Limits on non-local correlations from the structure of the local state space

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Nonlocality is arguably one of the most remarkable features of
quantum mechanics. On the other hand nature seems to forbid other
no-signaling correlations that cannot be generated by quantum systems.
Usual approaches to explain this limitation is based on information
theoretic properties of the correlations without any reference to
physical theories they might emerge from. However, as shown in [PRL 104,
140401 (2010)], it is the structure of local quantum systems that
determines the bipartite correlations possible in quantum mechanics. We
investigate this connection further by introducing toy systems with
regular polygons as local state spaces. This allows us to study the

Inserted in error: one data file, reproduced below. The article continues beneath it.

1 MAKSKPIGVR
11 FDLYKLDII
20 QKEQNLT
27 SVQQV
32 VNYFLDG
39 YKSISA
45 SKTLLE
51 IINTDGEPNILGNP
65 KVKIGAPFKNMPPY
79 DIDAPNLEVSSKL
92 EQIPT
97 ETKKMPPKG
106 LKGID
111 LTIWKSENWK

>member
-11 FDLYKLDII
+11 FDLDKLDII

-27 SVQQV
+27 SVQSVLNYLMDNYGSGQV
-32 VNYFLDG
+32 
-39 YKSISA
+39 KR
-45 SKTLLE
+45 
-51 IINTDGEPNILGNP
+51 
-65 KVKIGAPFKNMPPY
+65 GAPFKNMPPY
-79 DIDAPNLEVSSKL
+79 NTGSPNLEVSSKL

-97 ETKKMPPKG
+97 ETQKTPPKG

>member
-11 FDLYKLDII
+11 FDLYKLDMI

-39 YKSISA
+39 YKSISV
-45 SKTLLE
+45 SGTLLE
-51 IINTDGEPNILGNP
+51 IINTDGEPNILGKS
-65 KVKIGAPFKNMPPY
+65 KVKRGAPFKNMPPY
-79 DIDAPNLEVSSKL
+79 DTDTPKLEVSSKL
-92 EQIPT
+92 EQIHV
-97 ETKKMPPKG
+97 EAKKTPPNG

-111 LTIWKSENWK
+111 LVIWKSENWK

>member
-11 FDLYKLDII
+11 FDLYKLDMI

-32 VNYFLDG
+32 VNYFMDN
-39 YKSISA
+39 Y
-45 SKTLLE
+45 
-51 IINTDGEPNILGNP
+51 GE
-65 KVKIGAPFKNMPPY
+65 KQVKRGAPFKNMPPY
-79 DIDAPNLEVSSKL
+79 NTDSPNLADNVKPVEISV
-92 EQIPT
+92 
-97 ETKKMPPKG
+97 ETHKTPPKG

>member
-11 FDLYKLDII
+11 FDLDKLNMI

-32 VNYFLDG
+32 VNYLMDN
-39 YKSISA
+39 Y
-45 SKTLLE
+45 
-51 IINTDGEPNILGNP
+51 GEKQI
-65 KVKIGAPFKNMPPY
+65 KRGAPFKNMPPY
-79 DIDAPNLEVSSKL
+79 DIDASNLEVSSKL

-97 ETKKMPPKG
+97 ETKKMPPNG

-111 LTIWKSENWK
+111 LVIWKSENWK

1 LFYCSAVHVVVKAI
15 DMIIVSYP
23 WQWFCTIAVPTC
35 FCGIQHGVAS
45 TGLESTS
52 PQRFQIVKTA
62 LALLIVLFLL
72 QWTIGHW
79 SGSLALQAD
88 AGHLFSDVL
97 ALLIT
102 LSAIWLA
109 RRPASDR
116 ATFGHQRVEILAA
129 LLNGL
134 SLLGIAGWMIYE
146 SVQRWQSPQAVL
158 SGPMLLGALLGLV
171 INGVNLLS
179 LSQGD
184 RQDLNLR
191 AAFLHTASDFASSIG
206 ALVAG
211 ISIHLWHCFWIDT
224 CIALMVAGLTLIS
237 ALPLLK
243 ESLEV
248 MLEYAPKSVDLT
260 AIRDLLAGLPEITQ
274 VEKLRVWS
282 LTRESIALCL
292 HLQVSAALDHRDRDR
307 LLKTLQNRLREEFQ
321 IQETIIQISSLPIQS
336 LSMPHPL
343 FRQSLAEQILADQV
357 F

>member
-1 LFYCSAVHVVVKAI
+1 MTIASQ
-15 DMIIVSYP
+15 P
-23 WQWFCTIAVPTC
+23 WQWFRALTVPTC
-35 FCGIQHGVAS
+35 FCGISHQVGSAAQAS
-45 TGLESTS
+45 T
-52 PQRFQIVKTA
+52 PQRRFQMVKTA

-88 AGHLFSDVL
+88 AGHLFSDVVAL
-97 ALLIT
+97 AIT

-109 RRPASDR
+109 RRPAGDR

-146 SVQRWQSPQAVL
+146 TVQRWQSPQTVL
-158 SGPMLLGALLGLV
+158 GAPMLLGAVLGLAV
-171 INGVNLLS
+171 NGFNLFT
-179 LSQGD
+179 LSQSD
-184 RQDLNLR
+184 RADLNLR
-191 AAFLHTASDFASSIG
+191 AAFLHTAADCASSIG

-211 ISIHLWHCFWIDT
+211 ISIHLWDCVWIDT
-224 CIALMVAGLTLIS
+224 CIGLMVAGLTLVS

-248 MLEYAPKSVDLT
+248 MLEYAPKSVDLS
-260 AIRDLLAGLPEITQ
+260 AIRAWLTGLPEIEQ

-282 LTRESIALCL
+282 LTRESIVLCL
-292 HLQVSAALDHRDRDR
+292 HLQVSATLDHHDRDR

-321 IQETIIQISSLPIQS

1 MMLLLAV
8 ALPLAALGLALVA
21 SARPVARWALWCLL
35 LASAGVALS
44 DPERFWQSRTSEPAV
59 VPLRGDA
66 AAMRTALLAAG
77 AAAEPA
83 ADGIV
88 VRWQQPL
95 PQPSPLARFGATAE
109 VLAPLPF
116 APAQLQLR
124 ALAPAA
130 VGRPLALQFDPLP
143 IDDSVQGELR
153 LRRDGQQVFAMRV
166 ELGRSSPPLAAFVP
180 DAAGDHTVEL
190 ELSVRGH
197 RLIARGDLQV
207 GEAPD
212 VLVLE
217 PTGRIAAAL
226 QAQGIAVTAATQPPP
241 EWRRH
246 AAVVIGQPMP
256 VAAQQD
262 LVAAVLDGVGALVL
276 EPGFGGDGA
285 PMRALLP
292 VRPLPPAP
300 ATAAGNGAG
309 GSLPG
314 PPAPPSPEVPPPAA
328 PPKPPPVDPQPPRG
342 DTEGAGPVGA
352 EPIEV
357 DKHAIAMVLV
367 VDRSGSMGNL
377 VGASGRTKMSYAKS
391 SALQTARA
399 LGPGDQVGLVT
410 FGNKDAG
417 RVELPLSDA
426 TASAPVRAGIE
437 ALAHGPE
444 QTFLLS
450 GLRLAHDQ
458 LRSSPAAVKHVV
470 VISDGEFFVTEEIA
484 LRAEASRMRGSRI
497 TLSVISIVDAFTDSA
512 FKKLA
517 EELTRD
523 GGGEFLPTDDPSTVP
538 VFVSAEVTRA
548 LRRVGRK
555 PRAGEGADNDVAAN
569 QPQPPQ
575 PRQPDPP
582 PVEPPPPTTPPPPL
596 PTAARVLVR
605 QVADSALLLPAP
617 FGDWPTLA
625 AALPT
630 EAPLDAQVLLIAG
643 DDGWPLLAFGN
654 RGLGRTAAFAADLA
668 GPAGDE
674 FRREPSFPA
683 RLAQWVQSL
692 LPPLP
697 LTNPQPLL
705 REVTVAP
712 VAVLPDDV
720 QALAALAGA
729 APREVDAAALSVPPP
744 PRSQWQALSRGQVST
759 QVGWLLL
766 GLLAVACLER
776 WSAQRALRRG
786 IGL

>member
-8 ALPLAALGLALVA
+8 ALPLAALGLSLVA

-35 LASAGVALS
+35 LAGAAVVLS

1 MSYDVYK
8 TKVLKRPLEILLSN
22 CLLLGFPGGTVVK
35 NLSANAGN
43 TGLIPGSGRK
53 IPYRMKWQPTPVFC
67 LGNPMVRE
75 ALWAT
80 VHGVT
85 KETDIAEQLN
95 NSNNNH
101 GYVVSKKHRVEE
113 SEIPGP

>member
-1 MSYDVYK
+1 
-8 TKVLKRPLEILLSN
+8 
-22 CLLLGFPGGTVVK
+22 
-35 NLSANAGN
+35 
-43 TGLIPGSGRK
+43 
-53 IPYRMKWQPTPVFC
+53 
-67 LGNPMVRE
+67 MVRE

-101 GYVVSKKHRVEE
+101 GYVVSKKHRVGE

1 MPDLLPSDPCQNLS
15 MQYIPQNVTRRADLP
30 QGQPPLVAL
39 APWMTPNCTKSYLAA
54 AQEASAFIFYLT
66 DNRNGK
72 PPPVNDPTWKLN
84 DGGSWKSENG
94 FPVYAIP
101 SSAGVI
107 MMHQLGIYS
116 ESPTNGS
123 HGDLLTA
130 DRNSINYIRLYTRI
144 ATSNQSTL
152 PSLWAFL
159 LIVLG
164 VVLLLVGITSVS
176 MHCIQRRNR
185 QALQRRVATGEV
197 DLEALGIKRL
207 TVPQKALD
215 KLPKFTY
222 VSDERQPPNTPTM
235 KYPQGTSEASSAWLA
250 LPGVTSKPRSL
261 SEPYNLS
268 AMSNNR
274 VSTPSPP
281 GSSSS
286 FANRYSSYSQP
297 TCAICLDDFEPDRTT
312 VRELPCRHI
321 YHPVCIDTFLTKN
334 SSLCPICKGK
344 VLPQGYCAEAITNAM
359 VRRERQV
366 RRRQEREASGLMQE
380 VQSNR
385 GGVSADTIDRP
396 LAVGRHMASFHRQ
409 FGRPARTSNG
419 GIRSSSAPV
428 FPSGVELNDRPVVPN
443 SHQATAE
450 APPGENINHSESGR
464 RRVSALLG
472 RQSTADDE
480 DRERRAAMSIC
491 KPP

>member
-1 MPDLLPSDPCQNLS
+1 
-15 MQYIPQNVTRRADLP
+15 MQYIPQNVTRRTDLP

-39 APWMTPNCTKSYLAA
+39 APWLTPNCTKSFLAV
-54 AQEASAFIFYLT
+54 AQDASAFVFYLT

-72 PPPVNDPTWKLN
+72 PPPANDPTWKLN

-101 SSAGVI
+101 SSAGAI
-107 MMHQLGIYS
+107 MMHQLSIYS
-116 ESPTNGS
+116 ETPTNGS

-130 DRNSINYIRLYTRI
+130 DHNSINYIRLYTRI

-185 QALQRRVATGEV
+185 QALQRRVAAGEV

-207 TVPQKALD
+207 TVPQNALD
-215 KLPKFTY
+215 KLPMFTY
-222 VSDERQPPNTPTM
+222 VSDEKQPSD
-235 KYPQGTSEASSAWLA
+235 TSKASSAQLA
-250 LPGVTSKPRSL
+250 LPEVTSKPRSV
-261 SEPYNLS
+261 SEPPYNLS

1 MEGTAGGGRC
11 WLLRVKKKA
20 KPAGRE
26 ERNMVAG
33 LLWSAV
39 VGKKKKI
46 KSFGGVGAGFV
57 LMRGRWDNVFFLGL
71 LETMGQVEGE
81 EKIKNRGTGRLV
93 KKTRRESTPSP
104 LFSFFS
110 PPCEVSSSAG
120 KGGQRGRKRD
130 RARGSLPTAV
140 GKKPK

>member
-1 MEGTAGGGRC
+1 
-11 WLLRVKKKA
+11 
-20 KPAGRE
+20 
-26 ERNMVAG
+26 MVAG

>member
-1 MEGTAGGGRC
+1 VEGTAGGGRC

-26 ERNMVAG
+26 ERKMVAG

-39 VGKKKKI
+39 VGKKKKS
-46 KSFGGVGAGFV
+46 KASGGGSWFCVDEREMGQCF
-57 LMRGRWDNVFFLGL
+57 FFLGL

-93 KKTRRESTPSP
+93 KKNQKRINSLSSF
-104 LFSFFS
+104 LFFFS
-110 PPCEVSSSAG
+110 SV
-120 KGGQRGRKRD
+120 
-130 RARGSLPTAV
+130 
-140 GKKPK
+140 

transition between bipartite classical, no-signaling and quantum
correlations by modifying only the local state space. It turns out that
the strength of nonlocality of the maximally entangled state depends
crucially on a simple geometric property of the local state space, known
as strong self-duality. We prove that the limitation of nonlocal
correlations is a general result valid for the maximally entangled state
in any model with strongly self-dual local state spaces, since such
correlations must satisfy the principle of macroscopic locality. This
implies notably that Tsirelson’s bound for correlations of the maximally
entangled state in quantum mechanics can be regarded as a consequence of
strong self-duality of local quantum systems. Finally, our results also
show that there exist models which are locally almost identical to
quantum mechanics, but can nevertheless generate maximally nonlocal